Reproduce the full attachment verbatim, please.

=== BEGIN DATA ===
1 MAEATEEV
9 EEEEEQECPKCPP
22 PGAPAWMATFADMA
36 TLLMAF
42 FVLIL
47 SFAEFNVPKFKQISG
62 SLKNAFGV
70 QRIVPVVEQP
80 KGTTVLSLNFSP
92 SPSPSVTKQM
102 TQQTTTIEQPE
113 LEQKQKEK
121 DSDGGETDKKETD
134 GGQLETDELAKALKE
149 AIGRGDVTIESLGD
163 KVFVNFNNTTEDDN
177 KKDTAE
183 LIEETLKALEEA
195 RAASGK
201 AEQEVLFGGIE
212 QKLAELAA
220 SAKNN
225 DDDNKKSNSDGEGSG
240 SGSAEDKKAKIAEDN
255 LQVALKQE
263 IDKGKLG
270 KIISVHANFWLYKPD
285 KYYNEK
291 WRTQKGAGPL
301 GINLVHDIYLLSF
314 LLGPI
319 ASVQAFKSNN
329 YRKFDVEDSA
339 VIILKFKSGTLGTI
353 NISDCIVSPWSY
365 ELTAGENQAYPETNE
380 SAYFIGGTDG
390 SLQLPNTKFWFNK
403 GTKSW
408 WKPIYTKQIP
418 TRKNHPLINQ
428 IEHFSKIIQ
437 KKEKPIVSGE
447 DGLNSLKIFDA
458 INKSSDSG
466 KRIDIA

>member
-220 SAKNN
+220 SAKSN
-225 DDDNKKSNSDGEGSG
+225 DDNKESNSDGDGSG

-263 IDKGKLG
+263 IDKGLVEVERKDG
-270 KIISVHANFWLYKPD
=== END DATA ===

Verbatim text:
1 MAEATEEV
9 EEEEEQECPKCPP
22 PGAPAWMATFADMA
36 TLLMAF
42 FVLIL
47 SFAEFNVPKFKQISG
62 SLKNAFGV
70 QRIVPVVEQP
80 KGTTVLSLNFSP
92 SPSPSVTKQM
102 TQQTTTIEQPE
113 LEQKQKEK
121 DSDGGETDKKETD
134 GGQLETDELAKALKE
149 AIGRGDVTIESLGD
163 KVFVNFNNTTEDDN
177 KKDTAE
183 LIEETLKALEEA
195 RAASGK
201 AEQEVLFGGIE
212 QKLAELAA
220 SAKNN
225 DDDNKKSNSDGEGSG
240 SGSAEDKKAKIAEDN
255 LQVALKQE
263 IDKGKLG
270 KIISVHANFWLYKPD
285 KYYNEK
291 WRTQKGAGPL
301 GINLVHDIYLLSF
314 LLGPI
319 ASVQAFKSNN
329 YRKFDVEDSA
339 VIILKFKSGTLGTI
353 NISDCIVSPWSY
365 ELTAGENQAYPETNE
380 SAYFIGGTDG
390 SLQLPNTKFWFNK
403 GTKSW
408 WKPIYTKQIP
418 TRKNHPLINQ
428 IEHFSKIIQ
437 KKEKPIVSGE
447 DGLNSLKIFDA
458 INKSSDSG
466 KRIDIA

>member
-220 SAKNN
+220 SAKSN
-225 DDDNKKSNSDGEGSG
+225 DDNKESNSDGDGSG

-263 IDKGKLG
+263 IDKGLVEVERKDG
-270 KIISVHANFWLYKPD